The IT industry is often surrounded in complicated jargon that experts use to explain the concepts they talk about. Here I will try to explain the difficult and sometimes perplexing issues of a Cyber-attack clearly and concisely.
So, what is a cyber-attack?
This is where a person or group try to break into an information technology system (your office or home computer). Some of the main drivers for hacking a system are:
- To gain access to control or disrupt the operation of the system for fun or financial gain.
- To prove that well publicised “unbreakable” systems (like government or military networks) are anything but unbreakable.
- For the challenge of doing it, and for the recognition of the achievement from peers, the public and the world.
- To prove a point that is personal, political, social or economic.
- For revenge for some wrongdoing (perceived or real) and to show the protagonist that they are powerless.
- To disrupt the system or release private information based on the assumption that they have a right to know.
The brief history of hacking
At the start of the information age in the 1950s to late 1970s, a new type of academic study started, these were students and engineers that played with technology for the fun of it and some of them created the first computer worms. (a type of program that is designed to change the function of a system.) We call these viruses or malware now.
But by 1980 with the advent of personal computers, the technology moved from the domain of students and engineers to the public. The idea of a hacker as a bright kid was born as school kids and enthusiasts played with computer technology. We also started to see the growth of the security industry to counter the threats of the new information age. This changed the scope of the challenge facing the hackers and they adapted to the new environments by inventing new ways of getting around the countermeasures built by the security companies.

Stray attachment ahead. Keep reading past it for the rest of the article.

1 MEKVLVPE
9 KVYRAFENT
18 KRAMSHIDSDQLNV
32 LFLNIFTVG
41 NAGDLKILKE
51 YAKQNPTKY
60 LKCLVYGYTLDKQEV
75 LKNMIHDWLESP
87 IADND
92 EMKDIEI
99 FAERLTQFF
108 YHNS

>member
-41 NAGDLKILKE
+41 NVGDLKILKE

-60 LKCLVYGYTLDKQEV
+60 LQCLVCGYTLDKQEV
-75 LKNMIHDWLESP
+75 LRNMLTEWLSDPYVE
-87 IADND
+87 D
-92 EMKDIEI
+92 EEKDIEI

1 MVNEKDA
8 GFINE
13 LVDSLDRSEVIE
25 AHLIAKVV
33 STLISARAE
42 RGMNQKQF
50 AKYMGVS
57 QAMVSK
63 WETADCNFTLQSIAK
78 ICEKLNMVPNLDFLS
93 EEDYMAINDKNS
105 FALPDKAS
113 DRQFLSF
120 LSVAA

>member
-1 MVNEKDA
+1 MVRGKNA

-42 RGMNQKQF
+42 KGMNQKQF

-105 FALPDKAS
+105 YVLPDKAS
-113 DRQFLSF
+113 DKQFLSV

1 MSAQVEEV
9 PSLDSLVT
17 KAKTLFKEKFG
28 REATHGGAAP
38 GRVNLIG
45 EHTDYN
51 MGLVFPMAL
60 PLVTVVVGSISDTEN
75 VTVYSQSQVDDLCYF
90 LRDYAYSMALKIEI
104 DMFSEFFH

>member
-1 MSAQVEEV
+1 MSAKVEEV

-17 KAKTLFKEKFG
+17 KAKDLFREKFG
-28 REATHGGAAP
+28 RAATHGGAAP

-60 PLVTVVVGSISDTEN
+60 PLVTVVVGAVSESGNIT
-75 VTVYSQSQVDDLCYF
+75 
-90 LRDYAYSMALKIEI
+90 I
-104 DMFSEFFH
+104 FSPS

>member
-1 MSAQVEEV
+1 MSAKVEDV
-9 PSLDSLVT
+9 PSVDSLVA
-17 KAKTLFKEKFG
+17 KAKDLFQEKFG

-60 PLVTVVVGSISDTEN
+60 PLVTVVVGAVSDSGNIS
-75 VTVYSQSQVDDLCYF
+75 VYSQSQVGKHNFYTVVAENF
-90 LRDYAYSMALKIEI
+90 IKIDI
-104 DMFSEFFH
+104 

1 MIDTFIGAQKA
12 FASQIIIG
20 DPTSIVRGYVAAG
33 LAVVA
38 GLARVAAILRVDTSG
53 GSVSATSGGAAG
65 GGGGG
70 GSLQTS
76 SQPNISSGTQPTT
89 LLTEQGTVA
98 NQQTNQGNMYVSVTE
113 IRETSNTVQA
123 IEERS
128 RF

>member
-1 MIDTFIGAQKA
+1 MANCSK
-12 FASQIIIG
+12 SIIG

By the start of the 1990s, personal computing was well on course to be in every home. We had started to see high profile breaches of computer systems showing up in the press and the emergence of cyber-criminals and data protection rules.
By the new Millennium, and with the winding use of the new internet (HTTP and EMAIL), we watched as the level, complexity and frequency of these breeches grew. The cyber-criminals switched tactics from large companies and government systems to the smaller business and public where the risks were lower and the profits higher. Today we have come full circle with state-sponsored hacking now occurring.
What type of person or group of people hacks a system?
The stereotype of a hack is some bright kid bored in his bedroom with time and a computer. However, this image is misleading. The age and background of a hacker are wide and varied, and it’s important not to stereotype. A Cybercriminal could be just about anyone.
How to protect yourself from cyber attacks
The simple truth is that you can’t!